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Tropical Weather Outlook...Corrected
NWS National Hurricane Center Miami FL
200 PM EDT Fri May 21 2021
Corrected to add mention of gale-force winds for the Atlantic low
For the North Atlantic...Caribbean Sea and the Gulf of Mexico:
1. Showers and thunderstorms associated with a non-tropical low
pressure area centered about 300 miles northeast of Bermuda have
diminished somewhat over the past several hours, and the system has
not yet acquired subtropical storm characteristics. However,
the low is producing gale-force winds, and any increase in
organization would result in advisories being initiated on the
system later today or tonight as it moves westward to
west-southwestward to the northeast of Bermuda. Subsequently,
the low is forecast to move northeastward into a more hostile
environment by Saturday night or Sunday. Additional information on
this low pressure area can be found in High Seas forecasts issued by
the NOAA Ocean Prediction Center and forecast products, including a
tropical storm watch, issued by the Bermuda Weather Service.
* Formation chance through 48 hours...high...90 percent.
* Formation chance through 5 days...high...90 percent.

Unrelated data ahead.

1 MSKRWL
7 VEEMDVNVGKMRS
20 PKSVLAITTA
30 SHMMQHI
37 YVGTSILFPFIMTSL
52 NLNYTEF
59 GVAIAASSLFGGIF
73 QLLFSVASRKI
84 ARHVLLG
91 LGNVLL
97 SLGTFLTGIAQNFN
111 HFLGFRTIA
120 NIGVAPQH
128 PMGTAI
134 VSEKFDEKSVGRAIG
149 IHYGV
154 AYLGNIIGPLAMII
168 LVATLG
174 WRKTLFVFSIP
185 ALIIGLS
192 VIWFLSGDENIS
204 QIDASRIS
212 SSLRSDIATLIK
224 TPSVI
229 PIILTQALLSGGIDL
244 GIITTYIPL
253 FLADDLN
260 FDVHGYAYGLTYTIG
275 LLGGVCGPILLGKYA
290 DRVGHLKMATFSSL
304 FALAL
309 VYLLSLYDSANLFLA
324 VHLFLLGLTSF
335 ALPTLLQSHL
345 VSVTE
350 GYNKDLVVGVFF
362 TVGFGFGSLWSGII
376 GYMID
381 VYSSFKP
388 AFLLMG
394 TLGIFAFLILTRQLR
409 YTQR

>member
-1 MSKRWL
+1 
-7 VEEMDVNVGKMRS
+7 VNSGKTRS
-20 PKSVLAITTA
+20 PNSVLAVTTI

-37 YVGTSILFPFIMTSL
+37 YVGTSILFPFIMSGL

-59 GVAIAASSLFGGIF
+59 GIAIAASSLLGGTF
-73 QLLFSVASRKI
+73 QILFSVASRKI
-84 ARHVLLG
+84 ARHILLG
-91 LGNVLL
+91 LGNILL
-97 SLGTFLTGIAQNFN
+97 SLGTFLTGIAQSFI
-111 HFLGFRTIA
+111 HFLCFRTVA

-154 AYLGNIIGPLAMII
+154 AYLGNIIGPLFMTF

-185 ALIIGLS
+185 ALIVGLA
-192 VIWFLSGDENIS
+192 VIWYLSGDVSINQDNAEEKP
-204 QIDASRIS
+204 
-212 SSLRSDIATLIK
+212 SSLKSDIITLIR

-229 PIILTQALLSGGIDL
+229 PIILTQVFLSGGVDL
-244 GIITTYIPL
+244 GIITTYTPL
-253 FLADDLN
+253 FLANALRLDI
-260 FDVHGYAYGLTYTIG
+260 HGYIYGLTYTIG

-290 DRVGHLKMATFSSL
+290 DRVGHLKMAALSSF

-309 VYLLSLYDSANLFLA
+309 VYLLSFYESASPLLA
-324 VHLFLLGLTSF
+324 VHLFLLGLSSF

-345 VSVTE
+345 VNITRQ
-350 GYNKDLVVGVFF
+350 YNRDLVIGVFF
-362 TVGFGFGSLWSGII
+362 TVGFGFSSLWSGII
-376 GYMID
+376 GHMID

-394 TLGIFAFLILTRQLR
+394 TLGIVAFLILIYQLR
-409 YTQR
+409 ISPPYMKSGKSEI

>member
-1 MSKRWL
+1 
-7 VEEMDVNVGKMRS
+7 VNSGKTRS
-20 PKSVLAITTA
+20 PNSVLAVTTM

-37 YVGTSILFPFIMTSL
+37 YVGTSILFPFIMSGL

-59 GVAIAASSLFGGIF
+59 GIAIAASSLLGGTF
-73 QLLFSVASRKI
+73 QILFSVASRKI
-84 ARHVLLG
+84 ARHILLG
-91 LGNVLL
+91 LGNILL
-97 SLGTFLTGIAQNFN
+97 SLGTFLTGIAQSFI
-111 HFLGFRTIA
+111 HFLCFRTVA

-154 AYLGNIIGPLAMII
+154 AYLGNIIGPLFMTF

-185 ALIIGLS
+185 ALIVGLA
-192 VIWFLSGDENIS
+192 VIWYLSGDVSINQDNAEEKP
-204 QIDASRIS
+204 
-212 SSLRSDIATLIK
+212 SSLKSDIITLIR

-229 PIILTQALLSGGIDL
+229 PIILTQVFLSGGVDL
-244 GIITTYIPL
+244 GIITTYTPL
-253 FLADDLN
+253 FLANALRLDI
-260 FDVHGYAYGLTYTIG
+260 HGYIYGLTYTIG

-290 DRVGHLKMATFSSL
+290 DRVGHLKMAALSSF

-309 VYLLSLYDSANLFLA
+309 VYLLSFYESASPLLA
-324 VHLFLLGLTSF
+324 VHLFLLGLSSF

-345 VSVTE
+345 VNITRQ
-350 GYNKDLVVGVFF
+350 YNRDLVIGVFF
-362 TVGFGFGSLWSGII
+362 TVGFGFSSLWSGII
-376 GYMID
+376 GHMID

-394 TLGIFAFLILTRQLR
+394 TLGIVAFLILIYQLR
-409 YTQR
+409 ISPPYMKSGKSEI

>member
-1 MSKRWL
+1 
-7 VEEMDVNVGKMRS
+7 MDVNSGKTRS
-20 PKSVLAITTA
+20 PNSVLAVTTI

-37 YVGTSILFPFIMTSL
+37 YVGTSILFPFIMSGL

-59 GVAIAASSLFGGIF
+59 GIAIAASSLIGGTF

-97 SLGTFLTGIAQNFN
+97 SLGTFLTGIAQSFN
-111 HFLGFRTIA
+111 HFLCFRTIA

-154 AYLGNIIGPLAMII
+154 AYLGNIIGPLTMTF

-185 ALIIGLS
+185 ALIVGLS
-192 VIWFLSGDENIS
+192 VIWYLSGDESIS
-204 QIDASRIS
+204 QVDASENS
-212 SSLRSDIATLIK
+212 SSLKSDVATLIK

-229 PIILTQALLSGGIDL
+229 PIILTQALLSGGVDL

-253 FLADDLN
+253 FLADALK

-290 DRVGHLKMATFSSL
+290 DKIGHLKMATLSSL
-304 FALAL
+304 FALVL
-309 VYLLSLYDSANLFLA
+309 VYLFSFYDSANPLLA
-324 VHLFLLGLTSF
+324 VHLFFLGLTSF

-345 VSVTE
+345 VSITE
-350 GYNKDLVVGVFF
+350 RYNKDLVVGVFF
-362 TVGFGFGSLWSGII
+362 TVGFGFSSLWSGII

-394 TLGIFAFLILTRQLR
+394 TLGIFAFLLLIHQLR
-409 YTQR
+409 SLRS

2. Surface observations and recent satellite wind data indicate that a
well-defined low pressure system over the western Gulf of Mexico has
winds of 30-35 mph near and east of the center. The associated
shower and thunderstorm activity remains limited, but any increase
in this activity may result in the formation of a short-lived
tropical depression or storm before the system moves inland over the
northwestern Gulf coast tonight, and potential tropical cyclone
advisories may be needed as early as this afternoon. Regardless of
development, the system could produce heavy rainfall over portions
of southeastern Texas and southwestern Louisiana through Saturday.
Given the complete saturation of soils with ongoing river flooding
along the Texas and Louisiana coastal areas, heavy rain could lead
to flash, urban, and additional riverine flooding across this
region. Additional information on the rainfall and flooding
potential can be found in products issued by your local National
Weather Service Forecast Office.
* Formation chance through 48 hours...medium...60 percent.
* Formation chance through 5 days...medium...60 percent.
High Seas Forecasts issued by the National Weather Service can be
found under AWIPS header NFDHSFAT1, WMO header FZNT01 KWBC, and
online at ocean.weather.gov/shtml/NFDHSFAT1.php